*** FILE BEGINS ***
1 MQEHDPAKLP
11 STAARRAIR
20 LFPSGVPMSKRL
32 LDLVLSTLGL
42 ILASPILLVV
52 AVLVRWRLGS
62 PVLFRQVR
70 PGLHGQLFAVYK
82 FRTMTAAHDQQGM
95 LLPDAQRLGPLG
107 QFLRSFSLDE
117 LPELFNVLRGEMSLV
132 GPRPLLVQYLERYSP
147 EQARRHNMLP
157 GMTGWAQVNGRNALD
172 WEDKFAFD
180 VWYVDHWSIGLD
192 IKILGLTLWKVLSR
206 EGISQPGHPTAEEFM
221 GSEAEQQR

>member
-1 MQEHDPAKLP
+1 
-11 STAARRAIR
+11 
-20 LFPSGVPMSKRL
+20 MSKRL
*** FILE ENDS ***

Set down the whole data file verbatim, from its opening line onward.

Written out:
1 MQEHDPAKLP
11 STAARRAIR
20 LFPSGVPMSKRL
32 LDLVLSTLGL
42 ILASPILLVV
52 AVLVRWRLGS
62 PVLFRQVR
70 PGLHGQLFAVYK
82 FRTMTAAHDQQGM
95 LLPDAQRLGPLG
107 QFLRSFSLDE
117 LPELFNVLRGEMSLV
132 GPRPLLVQYLERYSP
147 EQARRHNMLP
157 GMTGWAQVNGRNALD
172 WEDKFAFD
180 VWYVDHWSIGLD
192 IKILGLTLWKVLSR
206 EGISQPGHPTAEEFM
221 GSEAEQQR

>member
-1 MQEHDPAKLP
+1 
-11 STAARRAIR
+11 
-20 LFPSGVPMSKRL
+20 MSKRL